This rare and unusual name is of early medieval English origin, and is a topographical surname acquired in the first instances by someone who lived in a recessed, retired place, a "nook". The derivation is from the Middle English term "halke", itself a derivative of the Olde English pre 7th Century "halh, healh", corner, angle, retired or secret place. Topographical surnames were among the earliest created, since both natural and man-made features in the landscape provided obvious and convenient distinguishing names in the small communities of the Middle Ages. The surname is found mainly in the southern counties of England, and has a variety of different forms, illustrated by the following examples (the plural forms represent the genitive case, "of the halke"): Thomas Halkes (1591, Devonshire); Johne Hawlker (1598, Gloucestershire); Hugh Hawker (1605, Somerset); and Ann Halks (1732, Devonshire). Recordings of the name from London Church Registers include the christening of Rebeccah, daughter of John and Sarah Helks, at St. Adke's, Hoxton, on May 24th 1736, and the christening of Mary Ann, daughter of Solomon and Elizabeth Helks, at St. Martin in the Fields, on January 22nd 1781. The first recorded spelling of the family name is shown to be that of Margerye Haulke, which was dated January 19th 1579, marriage to Robert Jefferye, at St. Breock, Cornwall, during the reign of Queen Elizabeth 1, known as "Good Queen Bess", 1558 - 1603. Surnames became necessary when governments introduced personal taxation. In England this was known as Poll Tax. Throughout the centuries, surnames in every country have continued to "develop" often leading to astonishing variants of the original spelling.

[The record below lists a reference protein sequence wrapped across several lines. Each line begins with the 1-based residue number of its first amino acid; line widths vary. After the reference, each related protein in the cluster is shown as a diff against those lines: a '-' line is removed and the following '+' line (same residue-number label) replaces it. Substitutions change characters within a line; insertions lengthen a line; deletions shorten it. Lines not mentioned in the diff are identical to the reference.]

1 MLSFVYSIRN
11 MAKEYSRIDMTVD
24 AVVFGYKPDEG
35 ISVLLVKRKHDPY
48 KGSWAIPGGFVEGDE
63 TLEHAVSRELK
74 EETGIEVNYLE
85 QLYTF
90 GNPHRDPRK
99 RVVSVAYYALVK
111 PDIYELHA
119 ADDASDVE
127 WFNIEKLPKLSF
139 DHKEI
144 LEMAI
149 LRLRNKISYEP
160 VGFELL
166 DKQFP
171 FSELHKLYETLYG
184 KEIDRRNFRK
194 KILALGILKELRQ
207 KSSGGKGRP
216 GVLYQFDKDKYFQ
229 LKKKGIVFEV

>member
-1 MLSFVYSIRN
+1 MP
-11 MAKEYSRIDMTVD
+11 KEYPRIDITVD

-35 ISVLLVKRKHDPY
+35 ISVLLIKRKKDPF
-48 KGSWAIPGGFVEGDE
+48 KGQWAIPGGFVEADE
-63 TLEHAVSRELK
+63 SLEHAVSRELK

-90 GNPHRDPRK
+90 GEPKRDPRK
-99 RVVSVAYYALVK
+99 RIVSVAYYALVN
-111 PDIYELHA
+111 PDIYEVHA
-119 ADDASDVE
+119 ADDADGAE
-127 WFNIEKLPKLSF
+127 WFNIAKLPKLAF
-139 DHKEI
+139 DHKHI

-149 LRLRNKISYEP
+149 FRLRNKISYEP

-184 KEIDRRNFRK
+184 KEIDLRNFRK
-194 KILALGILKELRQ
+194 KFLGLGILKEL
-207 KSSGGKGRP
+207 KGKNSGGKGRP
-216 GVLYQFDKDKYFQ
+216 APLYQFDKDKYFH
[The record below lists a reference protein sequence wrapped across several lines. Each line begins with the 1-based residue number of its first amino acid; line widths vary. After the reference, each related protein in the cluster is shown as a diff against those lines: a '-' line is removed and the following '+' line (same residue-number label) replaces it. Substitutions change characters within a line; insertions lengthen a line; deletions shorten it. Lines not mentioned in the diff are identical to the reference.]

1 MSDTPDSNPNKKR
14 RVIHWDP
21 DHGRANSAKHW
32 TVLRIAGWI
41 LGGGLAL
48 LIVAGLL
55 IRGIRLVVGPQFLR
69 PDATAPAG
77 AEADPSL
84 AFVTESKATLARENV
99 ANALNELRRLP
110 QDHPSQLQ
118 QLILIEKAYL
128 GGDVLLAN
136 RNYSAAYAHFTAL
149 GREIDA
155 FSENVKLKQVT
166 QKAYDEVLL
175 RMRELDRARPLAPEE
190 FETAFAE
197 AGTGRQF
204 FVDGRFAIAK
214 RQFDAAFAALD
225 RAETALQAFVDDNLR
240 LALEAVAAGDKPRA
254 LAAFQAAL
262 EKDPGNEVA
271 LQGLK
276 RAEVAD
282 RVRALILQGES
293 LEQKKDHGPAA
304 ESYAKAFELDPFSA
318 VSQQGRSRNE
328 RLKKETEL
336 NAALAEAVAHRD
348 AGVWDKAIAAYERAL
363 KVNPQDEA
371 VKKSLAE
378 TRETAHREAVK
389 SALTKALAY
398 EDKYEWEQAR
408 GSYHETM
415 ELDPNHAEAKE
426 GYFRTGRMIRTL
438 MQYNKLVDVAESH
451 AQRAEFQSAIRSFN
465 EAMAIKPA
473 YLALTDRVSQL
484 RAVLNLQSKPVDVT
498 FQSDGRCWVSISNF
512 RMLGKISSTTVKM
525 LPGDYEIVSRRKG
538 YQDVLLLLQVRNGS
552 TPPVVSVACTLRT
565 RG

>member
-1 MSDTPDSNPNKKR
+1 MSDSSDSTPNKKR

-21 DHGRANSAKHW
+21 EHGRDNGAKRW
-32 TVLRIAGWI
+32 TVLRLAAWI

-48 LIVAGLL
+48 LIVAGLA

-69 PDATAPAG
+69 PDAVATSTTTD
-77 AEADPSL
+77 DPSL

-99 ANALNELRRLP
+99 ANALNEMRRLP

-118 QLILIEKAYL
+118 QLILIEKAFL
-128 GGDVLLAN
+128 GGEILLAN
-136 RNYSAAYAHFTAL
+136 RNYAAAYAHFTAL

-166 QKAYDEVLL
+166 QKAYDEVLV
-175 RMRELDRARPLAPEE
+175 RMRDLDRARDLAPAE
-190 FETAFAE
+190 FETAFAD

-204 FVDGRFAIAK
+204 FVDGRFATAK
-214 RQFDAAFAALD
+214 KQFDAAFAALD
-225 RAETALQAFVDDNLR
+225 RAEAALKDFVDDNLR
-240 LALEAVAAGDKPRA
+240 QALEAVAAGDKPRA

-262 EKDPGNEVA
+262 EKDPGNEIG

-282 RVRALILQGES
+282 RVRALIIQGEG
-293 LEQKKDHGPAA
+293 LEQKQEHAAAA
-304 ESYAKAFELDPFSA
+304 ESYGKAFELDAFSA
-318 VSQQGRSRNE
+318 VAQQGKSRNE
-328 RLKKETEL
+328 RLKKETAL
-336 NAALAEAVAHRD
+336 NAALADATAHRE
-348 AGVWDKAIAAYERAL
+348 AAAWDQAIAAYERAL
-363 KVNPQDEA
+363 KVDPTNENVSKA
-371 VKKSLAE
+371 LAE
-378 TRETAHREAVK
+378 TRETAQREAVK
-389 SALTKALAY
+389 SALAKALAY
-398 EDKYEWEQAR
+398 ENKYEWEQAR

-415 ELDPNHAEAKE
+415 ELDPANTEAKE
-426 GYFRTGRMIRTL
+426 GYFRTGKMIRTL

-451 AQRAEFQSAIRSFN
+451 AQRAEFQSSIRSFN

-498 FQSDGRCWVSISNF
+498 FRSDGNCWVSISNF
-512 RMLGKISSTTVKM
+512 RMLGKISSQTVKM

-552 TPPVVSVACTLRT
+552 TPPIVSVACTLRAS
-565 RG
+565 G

Surnames reference. 2013.

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  • Helks — This interesting surname is of Huguenot origin, from the Flanders Netherlands, and is believed to derive from the Greek helix , curved, round. The surname may therefore have been a topographical name for someone who lived near a rounded place,… …   Surnames reference

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